6 Jan 2014

Why Buy One Expensive New Car When You Can Have Two Cheap Used Ones

New cars are quite cheap at the moment.  Deals are available and finance is affordable.  You can get a decent diesel estate or saloon on a personal contract deal and pay £350 a month, and you'll have a shiny new motor on your drive.

As well as being brand new it will smell new, it will have the best tyres, it will have the latest infotainment and, unless it's a Nissan, digital radio and Bluetooth integration.  It will return great mpg and it won't cost much to tax.  It'll be big enough to fit your family and the dog and it'll be a smooth cruiser on the motorway.  And your neighbour will be impressed.

But it will be a compromise.  You might think you like your front wheel drive saloon, hatch or estate with it's torquey diesel engine.  But, really, honestly wouldn't you rather own a sporty, rear wheel drive coupe or a proper hot hatch, or a classic, or a massive 4x4?

But any of those cost lots, aren't efficient, aren't practical and just won't be sensible for the every day man or woman on an average wage.

But if you dare to think different then you can have any of the above.  I do.  I own a sensible, practical estate and a classic Porsche and my cars put together are worth less than six months of finance payments on a new car.

The answer is to buy two used cars.

£350 a month equates to £4200 a year on finance payments.  But also you have to put down a deposit.  On a £30k car the deposit will be in the order of £5,000.  Then at the end of the term you pay more if you want to keep the car.

Forgetting the final payment let's assume you don't buy the new car but instead buy two old cars for a total of £5,000.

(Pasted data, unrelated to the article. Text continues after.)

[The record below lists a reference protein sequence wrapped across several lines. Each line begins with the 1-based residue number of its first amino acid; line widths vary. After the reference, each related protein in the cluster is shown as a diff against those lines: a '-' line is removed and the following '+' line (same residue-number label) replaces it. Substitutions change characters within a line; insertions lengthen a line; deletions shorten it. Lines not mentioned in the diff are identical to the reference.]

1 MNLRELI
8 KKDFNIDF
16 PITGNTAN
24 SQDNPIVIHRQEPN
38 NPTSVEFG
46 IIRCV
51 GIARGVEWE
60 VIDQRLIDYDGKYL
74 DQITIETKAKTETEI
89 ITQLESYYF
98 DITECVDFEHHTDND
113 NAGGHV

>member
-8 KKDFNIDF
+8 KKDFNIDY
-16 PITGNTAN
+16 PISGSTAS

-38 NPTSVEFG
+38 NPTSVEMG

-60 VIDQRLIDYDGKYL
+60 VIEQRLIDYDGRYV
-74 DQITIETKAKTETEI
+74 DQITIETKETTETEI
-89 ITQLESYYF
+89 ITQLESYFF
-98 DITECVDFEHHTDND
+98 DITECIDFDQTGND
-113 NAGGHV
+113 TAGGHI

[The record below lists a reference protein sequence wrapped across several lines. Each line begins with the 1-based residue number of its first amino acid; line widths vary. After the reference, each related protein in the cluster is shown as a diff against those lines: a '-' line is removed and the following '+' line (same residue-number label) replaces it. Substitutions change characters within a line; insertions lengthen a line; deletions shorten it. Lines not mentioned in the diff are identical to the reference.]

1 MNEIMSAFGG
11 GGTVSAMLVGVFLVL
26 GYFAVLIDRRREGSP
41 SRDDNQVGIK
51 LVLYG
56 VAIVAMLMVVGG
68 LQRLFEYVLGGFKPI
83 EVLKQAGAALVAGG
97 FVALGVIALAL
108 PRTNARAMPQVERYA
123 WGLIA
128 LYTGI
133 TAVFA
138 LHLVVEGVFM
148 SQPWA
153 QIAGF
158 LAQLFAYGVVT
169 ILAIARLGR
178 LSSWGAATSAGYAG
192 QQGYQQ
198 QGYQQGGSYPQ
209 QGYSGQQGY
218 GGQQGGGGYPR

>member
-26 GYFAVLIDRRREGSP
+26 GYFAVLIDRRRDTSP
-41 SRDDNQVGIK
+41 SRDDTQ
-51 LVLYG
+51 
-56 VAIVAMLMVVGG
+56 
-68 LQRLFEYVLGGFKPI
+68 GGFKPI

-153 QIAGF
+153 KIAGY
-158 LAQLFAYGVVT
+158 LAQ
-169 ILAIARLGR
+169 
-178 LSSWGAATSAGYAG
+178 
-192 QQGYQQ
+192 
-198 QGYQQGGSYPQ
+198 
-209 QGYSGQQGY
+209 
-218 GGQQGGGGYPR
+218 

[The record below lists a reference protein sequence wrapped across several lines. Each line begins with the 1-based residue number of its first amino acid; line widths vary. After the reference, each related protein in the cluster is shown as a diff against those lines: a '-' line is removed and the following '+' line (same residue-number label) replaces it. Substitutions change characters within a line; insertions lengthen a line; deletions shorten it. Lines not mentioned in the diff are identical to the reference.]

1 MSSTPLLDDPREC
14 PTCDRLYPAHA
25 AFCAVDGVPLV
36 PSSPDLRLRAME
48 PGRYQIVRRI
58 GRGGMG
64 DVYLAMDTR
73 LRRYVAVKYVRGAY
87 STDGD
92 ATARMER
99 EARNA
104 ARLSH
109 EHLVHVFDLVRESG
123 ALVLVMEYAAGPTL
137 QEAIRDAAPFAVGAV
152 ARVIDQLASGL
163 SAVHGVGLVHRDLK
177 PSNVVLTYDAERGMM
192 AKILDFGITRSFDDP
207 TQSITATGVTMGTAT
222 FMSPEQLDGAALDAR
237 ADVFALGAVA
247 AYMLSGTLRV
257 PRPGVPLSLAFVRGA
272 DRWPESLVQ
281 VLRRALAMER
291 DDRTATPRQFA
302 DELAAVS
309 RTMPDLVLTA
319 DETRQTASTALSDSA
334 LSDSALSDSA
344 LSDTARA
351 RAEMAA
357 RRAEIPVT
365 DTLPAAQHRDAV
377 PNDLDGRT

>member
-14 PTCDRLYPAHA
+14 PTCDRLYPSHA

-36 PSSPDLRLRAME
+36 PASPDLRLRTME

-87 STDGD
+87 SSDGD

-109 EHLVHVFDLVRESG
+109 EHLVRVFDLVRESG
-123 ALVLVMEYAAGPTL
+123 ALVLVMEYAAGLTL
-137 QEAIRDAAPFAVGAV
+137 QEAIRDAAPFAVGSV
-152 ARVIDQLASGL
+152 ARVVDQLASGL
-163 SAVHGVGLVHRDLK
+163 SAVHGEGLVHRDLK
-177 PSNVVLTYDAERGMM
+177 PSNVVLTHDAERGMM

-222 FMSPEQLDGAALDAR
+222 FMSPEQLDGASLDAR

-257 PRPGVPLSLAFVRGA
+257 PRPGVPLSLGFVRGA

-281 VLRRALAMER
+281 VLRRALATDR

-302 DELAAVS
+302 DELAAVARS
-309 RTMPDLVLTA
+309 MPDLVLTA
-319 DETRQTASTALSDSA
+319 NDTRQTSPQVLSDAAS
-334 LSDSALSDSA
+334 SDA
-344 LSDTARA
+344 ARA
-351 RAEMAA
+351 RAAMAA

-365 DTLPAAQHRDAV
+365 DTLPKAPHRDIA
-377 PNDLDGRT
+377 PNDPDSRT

Guide To Buying A Secondhand Car - The Rules

For £2,000 you can buy any number of sensible, practical cars to use as daily runners.  I looked at that very subject here.  You can buy a ten year old Audi A4 Avant, BMW 3-Series, Mercedes C-Class, Subaru Legacy or any number of normal cars that still look and run well.

Buy sensibly and it'll be reliable and economical.  And will depreciate at a tiny rate.  The road tax will be about £200 a year and the insurance will be cheaper than a new car's.

Now you've got your sensible car sorted you can afford a fun car.  You have £3k and can buy whatever the hell you want.

How about an original hot hatch.  I looked them here.  A Mk1 Golf GTi or Peugeot 205 GTi can be had for under £3k.  Choose wisely and it'll be good for ages until it starts to cost much.

If you fancy something sporty then you can get a BMW Z4, Mercedes SLK, Porsche 944, Audi TT, Mazda MX5, BMW 535i or whatever you fancy.  You can even buy a Porsche Boxster for £3500.  You just need to cut back on the sensible car, or find another £500.

Or maybe you like big, chunky off-roaders.  Get a dirt cheap Land Rover Discovery or Defender or a Jeep Cherokee and jack it up and stick bull bars and rock sliders on it.

The world is your oyster.

Again, this second car will cost about £200 a year to tax and you'll need to insure it.  My combined insurance on a 1998 BMW 323i SE Touring and 1987 Porsche 924S is £450.

But even with the combined costs of both car's insurance and tax you'll still be way better off than having bought a brand new car because you won't have finance payments

You won't pay any more for fuel, because you can only drive one car at a time.  You won't have monthly payments.  You won't have an end of term payment to put down.  You will have a spare car if one goes wrong.  You will have minuscule depreciation.

And you will be able to take your family and the dog to the beach one day then go for a spin in the car you always promised you'd buy yourself the next.

And, let's face it.  If you have a Mk1 Golf GTi in your drive, with an Audi A4 1.9TDi Avant round the corner, you will be a far cooler person than if you've got a brand new, but boring, repmobile there.

Do the sums.  You will be better off and happier.  What have you got to lose?

Article by Matt Hubbard